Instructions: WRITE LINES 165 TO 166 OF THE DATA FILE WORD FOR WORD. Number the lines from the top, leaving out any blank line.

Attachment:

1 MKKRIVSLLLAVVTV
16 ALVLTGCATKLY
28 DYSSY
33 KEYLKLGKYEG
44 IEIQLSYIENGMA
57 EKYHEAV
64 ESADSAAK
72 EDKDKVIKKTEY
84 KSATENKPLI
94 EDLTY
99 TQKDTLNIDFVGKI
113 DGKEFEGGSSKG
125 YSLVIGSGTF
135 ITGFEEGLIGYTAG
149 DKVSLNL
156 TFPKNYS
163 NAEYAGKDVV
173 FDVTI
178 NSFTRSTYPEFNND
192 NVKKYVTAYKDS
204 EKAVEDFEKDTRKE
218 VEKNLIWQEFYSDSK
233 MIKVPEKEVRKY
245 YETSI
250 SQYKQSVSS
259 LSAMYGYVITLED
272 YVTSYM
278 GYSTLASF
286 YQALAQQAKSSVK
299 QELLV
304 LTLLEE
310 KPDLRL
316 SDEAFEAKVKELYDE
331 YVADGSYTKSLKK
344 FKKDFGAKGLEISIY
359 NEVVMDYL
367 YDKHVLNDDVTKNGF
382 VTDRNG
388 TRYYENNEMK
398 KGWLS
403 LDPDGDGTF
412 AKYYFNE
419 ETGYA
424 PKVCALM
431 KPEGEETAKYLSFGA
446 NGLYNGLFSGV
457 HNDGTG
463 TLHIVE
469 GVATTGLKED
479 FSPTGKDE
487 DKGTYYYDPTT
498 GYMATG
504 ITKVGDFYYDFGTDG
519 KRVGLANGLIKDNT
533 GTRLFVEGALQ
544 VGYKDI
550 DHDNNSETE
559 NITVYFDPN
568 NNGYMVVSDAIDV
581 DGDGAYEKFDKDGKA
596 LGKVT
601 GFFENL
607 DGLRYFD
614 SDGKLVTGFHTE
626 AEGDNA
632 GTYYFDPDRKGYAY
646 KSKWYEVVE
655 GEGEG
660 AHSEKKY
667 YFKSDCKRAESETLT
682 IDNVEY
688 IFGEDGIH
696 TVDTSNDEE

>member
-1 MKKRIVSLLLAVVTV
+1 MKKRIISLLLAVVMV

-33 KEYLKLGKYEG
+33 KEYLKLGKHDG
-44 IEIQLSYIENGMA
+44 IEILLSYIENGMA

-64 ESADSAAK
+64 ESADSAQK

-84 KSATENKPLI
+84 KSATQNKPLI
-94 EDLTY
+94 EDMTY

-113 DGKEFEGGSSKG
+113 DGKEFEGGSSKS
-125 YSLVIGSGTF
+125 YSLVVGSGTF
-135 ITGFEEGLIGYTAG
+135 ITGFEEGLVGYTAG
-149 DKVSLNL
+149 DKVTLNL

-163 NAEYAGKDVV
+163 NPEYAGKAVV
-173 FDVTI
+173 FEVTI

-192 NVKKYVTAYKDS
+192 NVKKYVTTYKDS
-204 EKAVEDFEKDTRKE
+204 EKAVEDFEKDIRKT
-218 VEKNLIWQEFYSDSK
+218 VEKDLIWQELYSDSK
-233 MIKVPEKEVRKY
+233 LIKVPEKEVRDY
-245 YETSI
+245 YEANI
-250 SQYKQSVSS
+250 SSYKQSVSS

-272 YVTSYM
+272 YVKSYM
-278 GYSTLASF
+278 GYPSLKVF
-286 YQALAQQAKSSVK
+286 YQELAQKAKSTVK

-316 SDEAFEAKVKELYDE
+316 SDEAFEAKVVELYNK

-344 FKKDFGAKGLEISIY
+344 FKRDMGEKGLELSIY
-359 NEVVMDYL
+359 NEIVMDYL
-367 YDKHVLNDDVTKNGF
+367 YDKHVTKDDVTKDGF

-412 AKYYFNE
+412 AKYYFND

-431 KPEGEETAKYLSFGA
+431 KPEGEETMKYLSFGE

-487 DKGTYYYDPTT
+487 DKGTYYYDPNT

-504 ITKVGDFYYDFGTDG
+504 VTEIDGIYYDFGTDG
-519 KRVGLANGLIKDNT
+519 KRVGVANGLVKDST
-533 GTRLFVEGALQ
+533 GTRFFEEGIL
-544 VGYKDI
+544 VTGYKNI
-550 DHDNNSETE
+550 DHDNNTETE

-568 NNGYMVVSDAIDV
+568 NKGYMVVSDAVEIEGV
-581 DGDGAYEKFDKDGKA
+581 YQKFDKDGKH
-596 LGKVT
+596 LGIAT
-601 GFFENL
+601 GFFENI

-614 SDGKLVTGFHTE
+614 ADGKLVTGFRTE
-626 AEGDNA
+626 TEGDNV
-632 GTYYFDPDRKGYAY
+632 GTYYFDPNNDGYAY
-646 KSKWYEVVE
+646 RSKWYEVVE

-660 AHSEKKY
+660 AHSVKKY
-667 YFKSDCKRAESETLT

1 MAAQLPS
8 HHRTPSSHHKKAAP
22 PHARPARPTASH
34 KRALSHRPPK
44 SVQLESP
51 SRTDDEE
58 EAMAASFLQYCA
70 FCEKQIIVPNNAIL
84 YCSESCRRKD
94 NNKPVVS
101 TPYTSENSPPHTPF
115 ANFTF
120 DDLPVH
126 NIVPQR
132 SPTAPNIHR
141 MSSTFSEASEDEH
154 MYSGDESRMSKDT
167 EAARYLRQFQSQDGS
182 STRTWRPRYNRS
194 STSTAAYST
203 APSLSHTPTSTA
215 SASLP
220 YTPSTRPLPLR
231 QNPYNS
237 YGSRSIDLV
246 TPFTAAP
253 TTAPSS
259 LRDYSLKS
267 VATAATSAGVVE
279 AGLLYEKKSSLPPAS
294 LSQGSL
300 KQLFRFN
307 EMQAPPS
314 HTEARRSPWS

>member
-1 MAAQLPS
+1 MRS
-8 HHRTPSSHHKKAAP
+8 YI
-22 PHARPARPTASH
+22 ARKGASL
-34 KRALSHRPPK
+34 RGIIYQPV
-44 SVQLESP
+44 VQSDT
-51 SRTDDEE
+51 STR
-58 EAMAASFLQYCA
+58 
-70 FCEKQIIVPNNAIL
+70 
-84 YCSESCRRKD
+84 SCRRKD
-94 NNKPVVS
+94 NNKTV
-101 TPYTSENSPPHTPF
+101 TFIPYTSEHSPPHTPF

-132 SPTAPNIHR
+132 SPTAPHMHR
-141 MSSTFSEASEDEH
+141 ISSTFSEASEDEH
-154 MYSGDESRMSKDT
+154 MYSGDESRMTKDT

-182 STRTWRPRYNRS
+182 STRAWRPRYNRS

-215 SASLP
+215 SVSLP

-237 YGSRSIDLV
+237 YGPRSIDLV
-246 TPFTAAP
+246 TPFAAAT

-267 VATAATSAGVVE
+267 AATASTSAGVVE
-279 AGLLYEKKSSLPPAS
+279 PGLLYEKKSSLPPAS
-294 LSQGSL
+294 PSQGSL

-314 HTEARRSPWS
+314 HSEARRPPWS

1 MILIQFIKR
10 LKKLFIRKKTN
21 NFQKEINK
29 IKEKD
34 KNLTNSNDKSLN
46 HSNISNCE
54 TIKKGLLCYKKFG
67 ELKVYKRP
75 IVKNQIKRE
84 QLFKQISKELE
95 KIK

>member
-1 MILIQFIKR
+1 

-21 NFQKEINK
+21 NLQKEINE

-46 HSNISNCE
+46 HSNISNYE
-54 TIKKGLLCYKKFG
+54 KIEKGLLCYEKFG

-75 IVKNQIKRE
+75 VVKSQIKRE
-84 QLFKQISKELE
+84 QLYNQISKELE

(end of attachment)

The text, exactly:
51 SRTDDEE
58 EAMAASFLQYCA